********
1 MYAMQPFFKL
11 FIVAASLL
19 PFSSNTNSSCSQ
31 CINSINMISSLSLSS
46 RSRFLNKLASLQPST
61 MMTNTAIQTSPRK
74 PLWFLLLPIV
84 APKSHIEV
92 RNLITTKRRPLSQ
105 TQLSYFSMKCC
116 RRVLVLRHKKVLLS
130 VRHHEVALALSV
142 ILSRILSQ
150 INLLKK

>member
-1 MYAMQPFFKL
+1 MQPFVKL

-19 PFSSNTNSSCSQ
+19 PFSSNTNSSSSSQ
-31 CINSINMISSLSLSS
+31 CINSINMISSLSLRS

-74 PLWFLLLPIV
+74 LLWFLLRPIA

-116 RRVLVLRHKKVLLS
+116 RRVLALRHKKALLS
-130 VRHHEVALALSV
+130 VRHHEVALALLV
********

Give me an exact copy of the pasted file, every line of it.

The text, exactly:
1 MYAMQPFFKL
11 FIVAASLL
19 PFSSNTNSSCSQ
31 CINSINMISSLSLSS
46 RSRFLNKLASLQPST
61 MMTNTAIQTSPRK
74 PLWFLLLPIV
84 APKSHIEV
92 RNLITTKRRPLSQ
105 TQLSYFSMKCC
116 RRVLVLRHKKVLLS
130 VRHHEVALALSV
142 ILSRILSQ
150 INLLKK

>member
-1 MYAMQPFFKL
+1 MQPFVKL

-19 PFSSNTNSSCSQ
+19 PFSSNTNSSSSSQ
-31 CINSINMISSLSLSS
+31 CINSINMISSLSLRS

-74 PLWFLLLPIV
+74 LLWFLLRPIA

-116 RRVLVLRHKKVLLS
+116 RRVLALRHKKALLS
-130 VRHHEVALALSV
+130 VRHHEVALALLV